So to remove that, I think the effect would be more pronounced for certain countries, whether it's based on size, or based on how sports has been developed in that country. We have some countries that might be large in size but still, sports is not as developed as it is here in the United States.

So yeah, the impacts are going to really vary by a lot of different factors, I think, for nations here. But really, I think, we have to do what's right, and think about we're all in this together in many ways. And we don't want to think that, I think, one event, such as the Olympic games, is more important than the health of the world. And I think that's a very myopic view, to have that.

So perhaps we'll still be able to host it in some modified fashion, based on how things go the next month or two. But I think we have to think about the greater good. And I hope our sport executives and those making decisions will do that, will keep the greater good of society in mind.

MIKE RAYCRAFT: One of the things that's come up in my classes last week was a conversation about the Olympics, and how the future could be where it goes to having just from one host city to make it a worldwide event, where you host in wrestling one place, track and field one place, basketball one place, and kind of divide it up instead of having it in one host area. Which was interesting, because it seemed that it would provide more people the opportunity to go to live events. It would maybe help out in terms of security and whatnot.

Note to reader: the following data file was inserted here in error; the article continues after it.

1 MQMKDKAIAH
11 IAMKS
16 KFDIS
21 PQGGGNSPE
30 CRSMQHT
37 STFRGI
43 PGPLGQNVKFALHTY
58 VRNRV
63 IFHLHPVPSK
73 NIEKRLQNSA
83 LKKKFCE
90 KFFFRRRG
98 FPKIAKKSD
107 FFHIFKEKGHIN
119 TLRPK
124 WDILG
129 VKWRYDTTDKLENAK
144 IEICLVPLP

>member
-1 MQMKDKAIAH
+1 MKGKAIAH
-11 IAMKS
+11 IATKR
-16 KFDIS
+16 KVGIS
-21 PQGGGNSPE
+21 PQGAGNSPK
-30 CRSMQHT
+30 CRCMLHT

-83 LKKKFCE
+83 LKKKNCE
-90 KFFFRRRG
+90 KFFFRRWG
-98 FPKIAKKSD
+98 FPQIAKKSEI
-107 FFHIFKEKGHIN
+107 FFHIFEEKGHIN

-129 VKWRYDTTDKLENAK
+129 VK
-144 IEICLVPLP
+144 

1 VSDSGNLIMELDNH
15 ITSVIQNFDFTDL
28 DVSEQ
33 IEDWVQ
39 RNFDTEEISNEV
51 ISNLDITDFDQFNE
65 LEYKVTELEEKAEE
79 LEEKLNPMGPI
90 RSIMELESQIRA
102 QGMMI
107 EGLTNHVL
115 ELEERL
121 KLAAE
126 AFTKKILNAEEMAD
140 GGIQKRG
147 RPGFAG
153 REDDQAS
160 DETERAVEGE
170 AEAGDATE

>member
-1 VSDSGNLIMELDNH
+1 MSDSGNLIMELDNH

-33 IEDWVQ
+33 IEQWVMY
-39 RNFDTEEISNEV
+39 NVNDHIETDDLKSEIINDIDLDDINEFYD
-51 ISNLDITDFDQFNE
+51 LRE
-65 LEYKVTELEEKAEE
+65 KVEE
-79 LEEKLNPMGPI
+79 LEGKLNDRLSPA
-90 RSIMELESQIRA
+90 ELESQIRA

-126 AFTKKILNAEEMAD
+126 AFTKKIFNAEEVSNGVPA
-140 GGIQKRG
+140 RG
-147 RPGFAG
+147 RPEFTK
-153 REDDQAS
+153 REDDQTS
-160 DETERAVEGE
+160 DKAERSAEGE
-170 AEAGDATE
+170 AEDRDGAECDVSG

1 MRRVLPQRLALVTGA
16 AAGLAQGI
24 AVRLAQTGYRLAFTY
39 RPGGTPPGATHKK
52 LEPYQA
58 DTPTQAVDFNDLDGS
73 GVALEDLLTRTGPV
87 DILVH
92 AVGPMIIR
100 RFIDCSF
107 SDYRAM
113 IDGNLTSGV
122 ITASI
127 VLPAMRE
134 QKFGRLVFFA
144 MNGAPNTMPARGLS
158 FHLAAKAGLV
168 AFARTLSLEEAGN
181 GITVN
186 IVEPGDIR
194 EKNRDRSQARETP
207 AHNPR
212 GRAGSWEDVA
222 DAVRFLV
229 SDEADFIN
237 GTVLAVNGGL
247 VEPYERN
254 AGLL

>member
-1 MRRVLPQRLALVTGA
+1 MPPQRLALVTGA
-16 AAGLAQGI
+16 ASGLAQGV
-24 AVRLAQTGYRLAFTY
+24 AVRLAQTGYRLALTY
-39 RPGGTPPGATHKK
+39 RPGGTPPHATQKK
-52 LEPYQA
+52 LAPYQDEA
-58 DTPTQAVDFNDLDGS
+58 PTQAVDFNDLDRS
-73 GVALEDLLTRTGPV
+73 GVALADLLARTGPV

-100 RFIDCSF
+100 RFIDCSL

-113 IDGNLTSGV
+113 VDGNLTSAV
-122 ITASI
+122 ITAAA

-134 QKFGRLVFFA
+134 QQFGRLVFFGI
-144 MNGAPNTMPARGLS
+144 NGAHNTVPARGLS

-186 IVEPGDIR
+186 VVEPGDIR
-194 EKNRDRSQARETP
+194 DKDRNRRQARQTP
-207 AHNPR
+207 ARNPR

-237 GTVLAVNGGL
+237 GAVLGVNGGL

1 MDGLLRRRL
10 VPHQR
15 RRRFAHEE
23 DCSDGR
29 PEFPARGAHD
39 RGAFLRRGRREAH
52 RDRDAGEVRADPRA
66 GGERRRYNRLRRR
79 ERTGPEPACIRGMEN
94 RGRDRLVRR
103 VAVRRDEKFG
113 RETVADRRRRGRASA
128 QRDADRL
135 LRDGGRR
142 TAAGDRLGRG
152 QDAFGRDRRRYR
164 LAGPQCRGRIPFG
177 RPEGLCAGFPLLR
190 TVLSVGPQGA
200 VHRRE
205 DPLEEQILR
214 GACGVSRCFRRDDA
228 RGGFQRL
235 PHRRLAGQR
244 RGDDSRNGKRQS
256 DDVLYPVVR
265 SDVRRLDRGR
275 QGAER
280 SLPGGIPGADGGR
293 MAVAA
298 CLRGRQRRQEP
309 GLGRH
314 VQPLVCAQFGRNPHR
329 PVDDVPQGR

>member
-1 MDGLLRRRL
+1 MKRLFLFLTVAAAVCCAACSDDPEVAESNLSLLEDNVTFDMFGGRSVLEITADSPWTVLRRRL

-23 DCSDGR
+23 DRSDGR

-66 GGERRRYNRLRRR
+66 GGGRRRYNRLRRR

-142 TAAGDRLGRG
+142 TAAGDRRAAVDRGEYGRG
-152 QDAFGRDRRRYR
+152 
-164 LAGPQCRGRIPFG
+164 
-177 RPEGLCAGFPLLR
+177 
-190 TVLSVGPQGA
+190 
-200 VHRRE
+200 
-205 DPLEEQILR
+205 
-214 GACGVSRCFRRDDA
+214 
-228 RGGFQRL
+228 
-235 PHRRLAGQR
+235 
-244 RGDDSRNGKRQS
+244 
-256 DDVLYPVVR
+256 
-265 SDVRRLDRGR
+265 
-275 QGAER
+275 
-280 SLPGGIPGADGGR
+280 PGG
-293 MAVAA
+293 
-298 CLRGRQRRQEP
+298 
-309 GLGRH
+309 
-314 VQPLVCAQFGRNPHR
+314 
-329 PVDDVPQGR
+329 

And it kind of makes me think sometimes, is this the type of thing which could maybe trigger that type of a thought, where it's a worldwide games where it's spread out? Or one city isn't taking all the expense and all the heat. You could spread her out across the globe.

VINCE LARA: You know, economically, obviously is the biggest hit that a world without sport delivers. But does it deliver a bigger hit to us psychologically or physiologically?

JON WELTY PEACHEY: Yeah, it's a great question. And I think both. I'm not sure you can get into degrees. I think psychologically, it is very, very important, and when you think of the identity that many of us have with regards to sport-- and not just athletes, but fans, and highly identified individuals, and those that work in the industry. When we have something removed from us that we're so invested in, whatever that might be, that can lead to a lot of psychological challenges for people, from depression, to lethargy, to all kinds of things.